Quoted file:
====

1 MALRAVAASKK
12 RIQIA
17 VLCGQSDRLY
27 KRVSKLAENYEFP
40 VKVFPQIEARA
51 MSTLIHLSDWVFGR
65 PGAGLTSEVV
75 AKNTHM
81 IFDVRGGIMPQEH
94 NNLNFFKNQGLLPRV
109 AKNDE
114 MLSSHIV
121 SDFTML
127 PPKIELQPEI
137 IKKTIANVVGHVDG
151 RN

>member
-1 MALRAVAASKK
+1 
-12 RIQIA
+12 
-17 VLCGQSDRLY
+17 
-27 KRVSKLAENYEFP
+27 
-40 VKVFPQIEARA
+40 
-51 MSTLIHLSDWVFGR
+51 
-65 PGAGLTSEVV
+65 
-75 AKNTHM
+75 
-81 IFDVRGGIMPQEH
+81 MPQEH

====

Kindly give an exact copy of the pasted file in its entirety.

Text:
1 MALRAVAASKK
12 RIQIA
17 VLCGQSDRLY
27 KRVSKLAENYEFP
40 VKVFPQIEARA
51 MSTLIHLSDWVFGR
65 PGAGLTSEVV
75 AKNTHM
81 IFDVRGGIMPQEH
94 NNLNFFKNQGLLPRV
109 AKNDE
114 MLSSHIV
121 SDFTML
127 PPKIELQPEI
137 IKKTIANVVGHVDG
151 RN

>member
-1 MALRAVAASKK
+1 
-12 RIQIA
+12 
-17 VLCGQSDRLY
+17 
-27 KRVSKLAENYEFP
+27 
-40 VKVFPQIEARA
+40 
-51 MSTLIHLSDWVFGR
+51 
-65 PGAGLTSEVV
+65 
-75 AKNTHM
+75 
-81 IFDVRGGIMPQEH
+81 MPQEH